Page 24 - Jewish Book Annual Volume 44

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that writers frequently edit the texts they translate in the interest
of shortening or clarifying the originals. Translation implies ren ­
dering the original as faithfully as possible, and condensations
violate this need by definition. But even when translations are
described as edited, the reader has no way o f determining what
has been changed, and a careful comparison reveals that some­
times the intentions of the original authors have been altered.
Some cases are innocuous, but others seem to be motivated by a
commitment to less than universally accepted contemporary
Orthodox doctrine.10While this may make some otherwise prob­
lematic books more serviceable to certain readers, the price of
integrity is a high one to pay. Many readers prefer to judge the
suitability of such controversial passages for themselves, and
omitting them discredits and casts pervasive doubts on the o ther­
wise commendable service that is being offered by what seems
like an army of people. This problem is rarely discussed, though,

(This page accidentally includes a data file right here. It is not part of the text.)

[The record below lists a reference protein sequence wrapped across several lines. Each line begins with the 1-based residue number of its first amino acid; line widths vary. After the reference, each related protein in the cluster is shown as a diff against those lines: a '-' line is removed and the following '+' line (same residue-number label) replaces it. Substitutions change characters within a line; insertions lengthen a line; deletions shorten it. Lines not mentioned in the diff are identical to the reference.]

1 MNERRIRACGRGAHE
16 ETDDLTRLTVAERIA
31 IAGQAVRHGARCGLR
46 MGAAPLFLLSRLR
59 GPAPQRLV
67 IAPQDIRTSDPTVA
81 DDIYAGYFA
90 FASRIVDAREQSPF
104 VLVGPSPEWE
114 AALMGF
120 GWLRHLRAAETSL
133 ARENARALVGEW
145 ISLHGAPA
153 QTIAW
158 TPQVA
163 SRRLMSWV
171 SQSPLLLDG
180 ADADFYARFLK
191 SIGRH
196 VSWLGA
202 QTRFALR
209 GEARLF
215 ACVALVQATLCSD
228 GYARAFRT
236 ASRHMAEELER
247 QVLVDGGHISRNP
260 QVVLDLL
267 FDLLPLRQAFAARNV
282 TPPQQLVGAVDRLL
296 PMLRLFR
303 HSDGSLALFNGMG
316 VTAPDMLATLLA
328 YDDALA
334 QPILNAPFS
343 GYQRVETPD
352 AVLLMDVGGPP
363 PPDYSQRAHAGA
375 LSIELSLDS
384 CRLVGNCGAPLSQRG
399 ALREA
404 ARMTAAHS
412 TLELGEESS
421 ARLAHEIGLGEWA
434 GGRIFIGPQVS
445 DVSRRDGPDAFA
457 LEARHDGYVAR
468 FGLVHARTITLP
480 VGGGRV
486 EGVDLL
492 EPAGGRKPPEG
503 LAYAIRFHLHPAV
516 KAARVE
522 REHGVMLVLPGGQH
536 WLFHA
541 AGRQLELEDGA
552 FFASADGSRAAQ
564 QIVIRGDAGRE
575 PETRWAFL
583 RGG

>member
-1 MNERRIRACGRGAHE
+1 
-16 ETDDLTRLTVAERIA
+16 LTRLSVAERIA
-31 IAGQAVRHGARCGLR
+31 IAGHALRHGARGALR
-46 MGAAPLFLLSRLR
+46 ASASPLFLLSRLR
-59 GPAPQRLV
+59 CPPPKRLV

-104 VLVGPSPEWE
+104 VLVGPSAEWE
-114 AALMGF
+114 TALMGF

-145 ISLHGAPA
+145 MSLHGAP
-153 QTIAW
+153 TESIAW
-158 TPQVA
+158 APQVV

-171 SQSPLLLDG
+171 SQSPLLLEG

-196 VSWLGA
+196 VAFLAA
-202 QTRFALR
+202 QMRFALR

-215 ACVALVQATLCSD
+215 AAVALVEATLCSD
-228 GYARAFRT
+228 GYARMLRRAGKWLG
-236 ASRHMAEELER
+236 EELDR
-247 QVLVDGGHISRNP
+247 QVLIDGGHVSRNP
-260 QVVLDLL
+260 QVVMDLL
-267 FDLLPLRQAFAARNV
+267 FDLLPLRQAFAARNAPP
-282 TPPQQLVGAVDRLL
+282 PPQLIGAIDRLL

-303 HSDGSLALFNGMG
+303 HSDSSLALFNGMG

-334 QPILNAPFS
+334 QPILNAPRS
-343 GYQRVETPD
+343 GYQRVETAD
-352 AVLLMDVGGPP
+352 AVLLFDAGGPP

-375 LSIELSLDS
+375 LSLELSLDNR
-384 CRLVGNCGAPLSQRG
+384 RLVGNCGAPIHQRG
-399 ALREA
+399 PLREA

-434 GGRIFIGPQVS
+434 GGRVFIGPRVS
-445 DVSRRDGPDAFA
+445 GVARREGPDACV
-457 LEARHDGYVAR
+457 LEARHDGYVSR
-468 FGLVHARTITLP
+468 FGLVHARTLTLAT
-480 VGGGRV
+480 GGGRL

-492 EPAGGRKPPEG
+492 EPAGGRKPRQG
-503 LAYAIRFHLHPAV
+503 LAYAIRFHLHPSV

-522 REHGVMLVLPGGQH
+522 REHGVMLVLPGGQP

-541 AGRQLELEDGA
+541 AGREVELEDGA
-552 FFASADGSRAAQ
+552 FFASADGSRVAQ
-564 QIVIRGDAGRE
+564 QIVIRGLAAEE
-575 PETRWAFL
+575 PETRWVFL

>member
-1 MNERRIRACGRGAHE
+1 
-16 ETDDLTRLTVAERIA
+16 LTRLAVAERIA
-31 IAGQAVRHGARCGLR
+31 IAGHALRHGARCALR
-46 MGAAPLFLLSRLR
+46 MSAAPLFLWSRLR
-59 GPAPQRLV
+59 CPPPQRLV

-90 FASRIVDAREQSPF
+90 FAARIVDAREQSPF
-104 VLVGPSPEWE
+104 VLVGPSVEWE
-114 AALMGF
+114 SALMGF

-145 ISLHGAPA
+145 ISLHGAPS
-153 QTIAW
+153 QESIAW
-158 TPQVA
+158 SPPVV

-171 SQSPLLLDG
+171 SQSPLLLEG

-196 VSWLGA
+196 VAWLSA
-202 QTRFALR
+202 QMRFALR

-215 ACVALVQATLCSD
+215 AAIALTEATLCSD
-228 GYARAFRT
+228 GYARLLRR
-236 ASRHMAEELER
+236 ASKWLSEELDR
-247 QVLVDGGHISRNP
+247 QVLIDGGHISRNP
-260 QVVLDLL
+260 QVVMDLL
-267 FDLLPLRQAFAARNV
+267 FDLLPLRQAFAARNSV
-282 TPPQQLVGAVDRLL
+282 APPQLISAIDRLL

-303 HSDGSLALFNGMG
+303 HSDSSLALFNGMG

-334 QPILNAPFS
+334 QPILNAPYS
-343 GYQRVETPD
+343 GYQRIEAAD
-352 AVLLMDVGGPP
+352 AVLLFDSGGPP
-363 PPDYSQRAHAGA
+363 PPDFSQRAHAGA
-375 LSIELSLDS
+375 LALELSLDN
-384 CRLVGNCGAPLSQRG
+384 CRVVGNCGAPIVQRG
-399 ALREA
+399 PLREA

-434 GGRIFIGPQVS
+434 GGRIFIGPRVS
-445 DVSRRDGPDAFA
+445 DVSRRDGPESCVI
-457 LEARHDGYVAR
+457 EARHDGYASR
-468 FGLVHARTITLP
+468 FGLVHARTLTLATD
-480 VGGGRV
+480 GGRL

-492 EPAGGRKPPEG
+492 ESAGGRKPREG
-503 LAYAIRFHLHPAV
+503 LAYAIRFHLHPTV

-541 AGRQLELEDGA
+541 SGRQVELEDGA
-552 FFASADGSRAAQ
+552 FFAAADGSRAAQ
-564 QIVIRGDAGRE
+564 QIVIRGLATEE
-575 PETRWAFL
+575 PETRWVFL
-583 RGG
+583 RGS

and it seems that this type of accuracy is far from universally
valued, as can be seen from the popularity of many publications
that have not shared this concern.
One of the areas of Orthodox publication that is executed with
the most care is halakhic literature. Sabbath and holiday hand­
books, kashrut guides, and mikveh manuals are particularly plen­
tiful, but almost every area of Jewish law is more accessible to the
English reader today than twenty years ago, when virtually the
only available text was the translation o f the
Kitsur Shulhan Arukh.
This literature demonstrates in the most vivid way the nature of
10 The omission o f some mystical passages from his translation o f Nahmanides’
commentary to the Torah (New York, 1971 ff.) seems less appropriate today
than it did to C. B. Chavel in 1971; see vol. 1, p. xiii, note 24. Also, note Aryeh
Kaplan’s weak defense o f omitting outdated scientific arguments from his
translation o f
MeAm Lo3ez,
vol. 1, p. vii. The works o f Samson Raphael Hirsch
have been a constant source o f tension. Jacob Breuer’s reworked version o f
Bernard Drachman’s translation o f
The Nineteen Letters
(New York, 1899),
published in New York, 1969, claims to improve on definitions o f terms and
sentence construction, and “its style has been adapted to the thinking o f the
contemporary reader.” See also the prefaces and introductions to Isidor
Grunfeld’s translation o f
(London, 1962) and
Samson Raphael Hirsch,
The Collected Writings,
vol. 1 (New York, 1984).